What is the Difference Between Pressing and Ironing?

When you look at the work space of any experienced sewer, you’ll probably notice an ironing board set up not too far from the sewing machine. This is something a beginner probably won’t know to include as they gather materials for their next sewing project, but the iron is really a vital tool in a successful sewing project.

Ironing Fabric

A beginner might also be surprised to hear you do very little ironing at the ironing board when sewing. Yes, pressing, not ironing, is the key to sewing success and there’s a big difference in those two techniques.

Pressing vs ironing: Let’s explore the differences!

So what is pressing?

Well for the most part it’s exactly what it sounds like. It’s the process of pressing the iron into the fabric, then lifting it back up to move across the fabric, then pressing it down again. By doing this you’re avoiding the continuous pressure and drag across the fabric which can stretch things out of shape and even distort the grain.

Both of those situations can be bad news for your sewing projects. Because of this, it’s better to press the wrinkles out of your fabric before cutting your pattern pieces instead of ironing. Pressing might also refer to using a high steam setting and holding your iron so it hovers above your fabric in order to smooth out the surface. You will most likely be pressing on the wrong side of your fabric as you press open seams or finish darts.

Pressing Fabric With Steam

Your pattern instructions may only tell you to press at certain special steps, but as a general rule, you should be pressing every single seam you sew. You don’t necessarily have to press each seam immediately after each step, but certainly before joining two seams together.

Pressing not only helps settle or “set” your stitches, but it also smooths out any puckering (especially on curves) and gives the garment a more professional, well-made look over all. It’s also important to press features like darts and pleats and to pay attention to which direction the folded fabric is pressed as instructed by your pattern.

Make sure you use the right kind of iron setting for your fabric, especially with delicate fabrics or those with a nap or pile. An iron that’s too hot could burn or melt your sewing project!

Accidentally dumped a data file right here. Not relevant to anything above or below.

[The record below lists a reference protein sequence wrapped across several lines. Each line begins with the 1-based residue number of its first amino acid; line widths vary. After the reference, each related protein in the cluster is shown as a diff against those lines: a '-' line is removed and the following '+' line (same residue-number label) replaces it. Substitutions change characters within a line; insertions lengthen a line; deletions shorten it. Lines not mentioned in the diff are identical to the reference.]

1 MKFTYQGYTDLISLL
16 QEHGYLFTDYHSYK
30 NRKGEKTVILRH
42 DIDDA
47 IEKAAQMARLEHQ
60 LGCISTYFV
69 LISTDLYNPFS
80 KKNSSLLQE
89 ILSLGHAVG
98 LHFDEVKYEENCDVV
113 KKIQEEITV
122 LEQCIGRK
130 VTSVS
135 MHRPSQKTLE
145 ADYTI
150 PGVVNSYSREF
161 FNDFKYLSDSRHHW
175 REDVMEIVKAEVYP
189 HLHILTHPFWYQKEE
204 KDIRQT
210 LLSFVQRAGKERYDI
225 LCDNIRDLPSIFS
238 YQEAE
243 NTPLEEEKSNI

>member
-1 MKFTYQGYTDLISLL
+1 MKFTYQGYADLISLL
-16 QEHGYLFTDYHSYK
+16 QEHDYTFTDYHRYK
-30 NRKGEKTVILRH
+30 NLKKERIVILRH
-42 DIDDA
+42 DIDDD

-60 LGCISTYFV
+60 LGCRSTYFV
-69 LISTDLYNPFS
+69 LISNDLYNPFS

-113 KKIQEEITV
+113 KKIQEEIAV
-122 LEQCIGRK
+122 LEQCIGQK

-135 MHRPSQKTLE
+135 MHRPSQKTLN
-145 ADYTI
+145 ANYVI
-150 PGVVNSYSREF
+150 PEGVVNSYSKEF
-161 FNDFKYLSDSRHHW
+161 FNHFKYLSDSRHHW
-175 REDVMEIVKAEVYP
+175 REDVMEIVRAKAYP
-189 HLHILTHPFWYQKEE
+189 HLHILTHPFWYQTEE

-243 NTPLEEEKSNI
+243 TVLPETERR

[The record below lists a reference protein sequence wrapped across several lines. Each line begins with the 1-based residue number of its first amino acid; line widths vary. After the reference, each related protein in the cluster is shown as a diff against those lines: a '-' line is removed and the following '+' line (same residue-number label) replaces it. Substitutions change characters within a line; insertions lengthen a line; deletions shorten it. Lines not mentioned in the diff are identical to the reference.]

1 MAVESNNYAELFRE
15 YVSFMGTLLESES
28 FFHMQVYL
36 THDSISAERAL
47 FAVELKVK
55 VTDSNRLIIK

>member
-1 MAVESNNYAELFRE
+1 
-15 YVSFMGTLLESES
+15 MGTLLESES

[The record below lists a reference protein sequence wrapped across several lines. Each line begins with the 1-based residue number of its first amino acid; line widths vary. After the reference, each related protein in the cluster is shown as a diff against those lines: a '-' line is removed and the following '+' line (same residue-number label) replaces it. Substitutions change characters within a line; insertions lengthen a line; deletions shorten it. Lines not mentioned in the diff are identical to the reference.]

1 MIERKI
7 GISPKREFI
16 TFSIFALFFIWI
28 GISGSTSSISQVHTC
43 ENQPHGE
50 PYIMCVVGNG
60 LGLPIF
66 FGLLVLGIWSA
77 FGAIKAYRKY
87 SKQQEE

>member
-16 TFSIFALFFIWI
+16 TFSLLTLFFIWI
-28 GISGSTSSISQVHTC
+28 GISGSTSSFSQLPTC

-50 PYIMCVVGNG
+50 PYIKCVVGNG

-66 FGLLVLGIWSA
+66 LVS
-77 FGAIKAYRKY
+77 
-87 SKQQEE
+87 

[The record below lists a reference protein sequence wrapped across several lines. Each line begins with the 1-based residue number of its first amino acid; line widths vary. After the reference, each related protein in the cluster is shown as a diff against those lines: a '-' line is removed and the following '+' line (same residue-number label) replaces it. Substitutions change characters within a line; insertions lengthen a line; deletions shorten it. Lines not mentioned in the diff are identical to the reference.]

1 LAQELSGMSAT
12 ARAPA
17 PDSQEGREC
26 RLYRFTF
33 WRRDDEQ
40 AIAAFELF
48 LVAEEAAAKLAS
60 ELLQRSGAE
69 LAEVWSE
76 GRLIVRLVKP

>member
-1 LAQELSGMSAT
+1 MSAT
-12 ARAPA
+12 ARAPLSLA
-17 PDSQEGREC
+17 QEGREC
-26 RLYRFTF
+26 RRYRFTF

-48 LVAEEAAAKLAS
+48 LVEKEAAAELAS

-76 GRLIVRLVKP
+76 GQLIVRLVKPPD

So when DO you use ironing in sewing?

You can use ironing techniques on finished garments after you’ve finished sewing them, or on your pattern tissue if it needs to be smoothed out to ensure you’re cutting your pieces accurately.


More helpful pressing tips:

  • Make sure your ironing board has adequate padding under your project or you could press marks and indentations into your work.
  • Always consult the manufacturers’ directions first before pressing fabric or interfacing. Not all types are created equal!
  • Use a thick piece of paper under your seam allowances before pressing them open to prevent a ridge from forming on the outside of your garment.
  • Don’t press over pin heads or they could melt, or leave an indent in your fabric.
  • When in doubt, press on a scrap piece of the fabric first to see how it reacts to heat before pressing your final garment.
  • There are some tools available to help press your projects like the pros – sleeve boards, clappers, iron shoes, tailors hams, and press cloth are all terms that a press savvy sewer will probably be familiar with.

One of the easiest ways to improve the overall look of your sewing projects is to press them correctly. It not only increases the professional impact of your finished sewing projects, but it also plays a roll in how your seams line up throughout construction. It’s often the little things that make the most difference in sewing, and knowing the difference between pressing and ironing is one of those little things.

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